Time is money. Time waits for no one. Time heals everything. We drop these idioms into casual conversation. We snap watches over our wrists. We set appointments, celebrate birthdays, and count down the seconds until the next rite of passage. Our world is ruled by time—but how can we make sense of this abstract, passing thing, this marker of change, this evidence of living? What does the passage of time mean for the individual, and for the universal? Mia Porter embraces these questions with nimble grace in the first song off her debut EP, a three-and-a-half-minute track titled “daisies.”
I keep my treasures in the basement/I know one day they’ll turn to dirt
Mia Porter, a songwriter based in Rotterdam, the Netherlands self-produced her debut collection “okay.” She’s a widely talented artist, providing the song’s vocals, acoustic guitar, bass, mellotron, and percussion. Porter is joined by Silvan van der Zwaag on electric guitar, Morten Brogaard on flute, and Daan Muilkens on drums. The EP is self-described as a reflection on time, identity, and culture as Porter “questions herself existentially as a 30 year old millennial woman.” The opening track, “daisies” represents at first a divergence from Porter’s usual upbeat, grooving style. The soundscape grows from a simple acoustic guitar strum. It’s a calm, golden sound, like autumn leaves rustling underfoot. Porter weaves her vocals over the guitar, guiding us into a poetic reflection on time.
I find my trophies as a child/Someday will be my biggest worth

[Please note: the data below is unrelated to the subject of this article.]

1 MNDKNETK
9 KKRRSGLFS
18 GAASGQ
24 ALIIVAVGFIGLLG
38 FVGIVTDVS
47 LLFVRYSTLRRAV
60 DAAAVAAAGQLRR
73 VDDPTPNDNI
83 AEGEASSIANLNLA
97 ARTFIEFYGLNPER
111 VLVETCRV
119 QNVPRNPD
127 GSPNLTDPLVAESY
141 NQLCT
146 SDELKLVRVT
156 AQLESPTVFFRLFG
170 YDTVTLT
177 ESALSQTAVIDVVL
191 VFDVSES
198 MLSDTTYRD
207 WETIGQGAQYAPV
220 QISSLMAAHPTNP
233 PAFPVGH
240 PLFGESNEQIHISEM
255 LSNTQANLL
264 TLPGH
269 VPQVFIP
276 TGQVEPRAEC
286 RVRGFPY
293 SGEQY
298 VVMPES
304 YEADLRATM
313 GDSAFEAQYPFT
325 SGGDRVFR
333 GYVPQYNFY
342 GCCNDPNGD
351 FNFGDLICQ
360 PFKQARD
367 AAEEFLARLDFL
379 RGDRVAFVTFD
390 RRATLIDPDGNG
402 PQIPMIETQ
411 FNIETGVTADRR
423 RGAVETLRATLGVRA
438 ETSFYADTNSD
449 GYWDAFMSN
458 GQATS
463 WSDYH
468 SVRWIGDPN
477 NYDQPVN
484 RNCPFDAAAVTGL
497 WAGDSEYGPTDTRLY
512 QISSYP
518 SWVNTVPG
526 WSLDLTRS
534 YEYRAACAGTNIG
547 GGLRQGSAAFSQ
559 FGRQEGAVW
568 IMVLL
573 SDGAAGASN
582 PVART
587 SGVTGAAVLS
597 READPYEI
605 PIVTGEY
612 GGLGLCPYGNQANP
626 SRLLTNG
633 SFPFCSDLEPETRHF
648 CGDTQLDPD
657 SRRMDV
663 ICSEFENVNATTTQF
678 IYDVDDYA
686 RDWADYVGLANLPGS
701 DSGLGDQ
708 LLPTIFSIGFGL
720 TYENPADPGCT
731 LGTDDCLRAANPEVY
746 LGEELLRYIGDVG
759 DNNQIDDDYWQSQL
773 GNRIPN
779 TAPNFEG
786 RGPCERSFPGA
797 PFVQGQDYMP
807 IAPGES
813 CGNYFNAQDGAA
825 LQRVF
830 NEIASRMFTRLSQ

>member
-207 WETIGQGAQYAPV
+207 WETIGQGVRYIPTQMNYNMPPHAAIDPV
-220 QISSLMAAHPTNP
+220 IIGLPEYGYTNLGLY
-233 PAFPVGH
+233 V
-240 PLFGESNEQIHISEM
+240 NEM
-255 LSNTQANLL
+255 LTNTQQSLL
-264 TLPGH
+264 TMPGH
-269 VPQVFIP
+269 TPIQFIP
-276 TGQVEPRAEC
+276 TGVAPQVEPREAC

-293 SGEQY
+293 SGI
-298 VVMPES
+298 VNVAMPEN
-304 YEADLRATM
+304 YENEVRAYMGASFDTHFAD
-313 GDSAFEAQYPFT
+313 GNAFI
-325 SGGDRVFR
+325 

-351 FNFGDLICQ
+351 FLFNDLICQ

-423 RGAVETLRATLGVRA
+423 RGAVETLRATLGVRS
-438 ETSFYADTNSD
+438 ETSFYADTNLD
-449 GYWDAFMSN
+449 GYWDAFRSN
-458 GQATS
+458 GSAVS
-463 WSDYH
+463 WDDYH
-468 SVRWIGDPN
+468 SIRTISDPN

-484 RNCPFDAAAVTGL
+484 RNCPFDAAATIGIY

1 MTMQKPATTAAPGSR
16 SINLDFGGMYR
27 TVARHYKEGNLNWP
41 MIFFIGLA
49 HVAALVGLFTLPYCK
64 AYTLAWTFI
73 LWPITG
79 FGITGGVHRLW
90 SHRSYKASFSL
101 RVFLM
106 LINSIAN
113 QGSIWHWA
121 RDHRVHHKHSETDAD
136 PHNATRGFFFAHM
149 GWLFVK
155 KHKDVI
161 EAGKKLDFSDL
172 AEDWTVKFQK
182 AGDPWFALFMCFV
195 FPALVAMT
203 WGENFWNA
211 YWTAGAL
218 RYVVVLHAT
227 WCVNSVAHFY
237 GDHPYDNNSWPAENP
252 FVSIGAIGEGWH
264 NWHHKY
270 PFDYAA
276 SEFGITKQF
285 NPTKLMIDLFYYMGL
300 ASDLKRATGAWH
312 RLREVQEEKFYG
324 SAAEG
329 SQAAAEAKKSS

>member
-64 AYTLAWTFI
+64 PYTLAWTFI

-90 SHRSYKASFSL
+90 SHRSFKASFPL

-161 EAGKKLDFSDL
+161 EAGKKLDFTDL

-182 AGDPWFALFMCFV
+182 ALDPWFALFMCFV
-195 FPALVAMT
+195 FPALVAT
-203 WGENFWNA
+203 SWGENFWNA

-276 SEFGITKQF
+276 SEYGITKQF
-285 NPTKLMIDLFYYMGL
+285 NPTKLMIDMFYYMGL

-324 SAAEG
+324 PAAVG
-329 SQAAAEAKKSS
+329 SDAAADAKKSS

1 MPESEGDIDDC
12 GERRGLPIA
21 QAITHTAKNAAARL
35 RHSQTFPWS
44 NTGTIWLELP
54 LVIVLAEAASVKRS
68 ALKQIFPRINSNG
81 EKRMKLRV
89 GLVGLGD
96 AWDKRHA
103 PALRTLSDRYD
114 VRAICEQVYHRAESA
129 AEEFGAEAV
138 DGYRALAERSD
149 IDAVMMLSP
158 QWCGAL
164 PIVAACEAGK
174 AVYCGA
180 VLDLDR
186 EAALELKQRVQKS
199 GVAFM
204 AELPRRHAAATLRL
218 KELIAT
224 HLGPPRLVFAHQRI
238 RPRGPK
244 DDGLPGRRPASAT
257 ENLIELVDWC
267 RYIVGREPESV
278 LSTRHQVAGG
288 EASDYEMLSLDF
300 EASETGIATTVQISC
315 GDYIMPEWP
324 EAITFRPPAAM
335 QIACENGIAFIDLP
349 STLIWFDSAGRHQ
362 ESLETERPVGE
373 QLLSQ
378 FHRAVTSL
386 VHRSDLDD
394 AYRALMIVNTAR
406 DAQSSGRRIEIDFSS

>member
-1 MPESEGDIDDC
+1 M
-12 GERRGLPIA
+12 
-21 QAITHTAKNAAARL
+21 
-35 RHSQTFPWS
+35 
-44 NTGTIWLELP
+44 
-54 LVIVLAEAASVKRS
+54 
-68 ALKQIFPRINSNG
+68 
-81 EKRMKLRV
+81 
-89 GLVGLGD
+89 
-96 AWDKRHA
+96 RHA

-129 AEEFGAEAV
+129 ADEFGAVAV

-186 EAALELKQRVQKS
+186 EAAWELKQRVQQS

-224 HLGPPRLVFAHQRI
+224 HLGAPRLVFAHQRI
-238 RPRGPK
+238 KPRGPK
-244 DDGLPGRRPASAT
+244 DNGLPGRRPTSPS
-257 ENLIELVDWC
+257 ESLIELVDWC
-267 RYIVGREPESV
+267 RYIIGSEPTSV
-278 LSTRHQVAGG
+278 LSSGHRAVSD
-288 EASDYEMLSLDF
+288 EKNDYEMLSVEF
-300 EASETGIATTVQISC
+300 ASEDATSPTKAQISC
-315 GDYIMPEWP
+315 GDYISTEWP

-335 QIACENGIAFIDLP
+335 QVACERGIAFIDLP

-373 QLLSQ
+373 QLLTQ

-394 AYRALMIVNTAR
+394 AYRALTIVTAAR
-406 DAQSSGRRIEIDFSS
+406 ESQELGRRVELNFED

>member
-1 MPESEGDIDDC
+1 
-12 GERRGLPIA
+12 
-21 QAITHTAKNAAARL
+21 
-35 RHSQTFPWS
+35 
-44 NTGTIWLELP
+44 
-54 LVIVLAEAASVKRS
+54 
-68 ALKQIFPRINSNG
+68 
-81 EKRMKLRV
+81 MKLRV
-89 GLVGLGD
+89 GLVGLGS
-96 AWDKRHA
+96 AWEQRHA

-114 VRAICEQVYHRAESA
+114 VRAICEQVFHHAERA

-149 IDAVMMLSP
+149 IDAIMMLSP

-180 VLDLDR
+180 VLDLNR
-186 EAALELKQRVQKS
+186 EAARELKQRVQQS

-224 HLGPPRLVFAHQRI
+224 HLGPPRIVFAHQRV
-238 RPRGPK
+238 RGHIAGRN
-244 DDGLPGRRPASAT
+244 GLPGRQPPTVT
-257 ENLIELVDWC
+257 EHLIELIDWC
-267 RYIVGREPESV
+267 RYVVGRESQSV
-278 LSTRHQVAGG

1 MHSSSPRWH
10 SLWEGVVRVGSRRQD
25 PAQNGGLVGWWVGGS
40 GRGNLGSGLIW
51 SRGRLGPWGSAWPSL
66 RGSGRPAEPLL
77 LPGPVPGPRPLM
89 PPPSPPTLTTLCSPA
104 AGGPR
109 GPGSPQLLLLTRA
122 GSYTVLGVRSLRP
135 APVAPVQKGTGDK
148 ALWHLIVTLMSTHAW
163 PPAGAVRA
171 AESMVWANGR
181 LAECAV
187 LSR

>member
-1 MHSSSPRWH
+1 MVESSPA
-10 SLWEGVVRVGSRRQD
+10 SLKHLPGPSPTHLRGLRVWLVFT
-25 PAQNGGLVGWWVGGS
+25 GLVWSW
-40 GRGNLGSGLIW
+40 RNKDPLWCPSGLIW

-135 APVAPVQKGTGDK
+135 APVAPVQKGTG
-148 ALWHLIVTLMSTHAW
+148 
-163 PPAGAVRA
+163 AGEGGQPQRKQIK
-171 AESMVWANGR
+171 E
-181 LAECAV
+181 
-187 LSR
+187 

Porter demonstrates a crisp, attentive vocal quality in “daisies.” She has the cadence of an artist who knows herself to be not only a songwriter but a poet. You can feel it in the careful way she wraps words around melody, the intentional breaths, and the tension between punctuations. And of course, this lyrical focus is no accident. “Daisies” finds the speaker examining her surroundings—the “cactus in my window”, the “treasures in the basement,” the “trophies as a child”—as forms of evidence that time has passed, or perhaps, that the past really happened in the first place.
And when the big bird raven comes at my window and he wants to take me for a ride/Well I would go with him and ask him to take me to the flowers on the hillside
The self-facing vision of time here fascinates me because it seems to suggest a division of the self. There is the You who is looking, and there is the You who is being looked at. In this sense the speaker has become both the observer and the subject of observation, all whilst struggling to hold on to the present moment. The song picks up in the second half, entering more sonically familiar territory for longtime Porter fans as the sound expands, becomes more playful. The vocal harmonies stretch and deepen at this point. The bass thrums to life. Porter sinks even further into her crisp, dark voice.
“daisies” differentiates itself through a wry attention to detail and an unflinching focus on storytelling. It’s a warm, clever track perfect for your springtime playlist.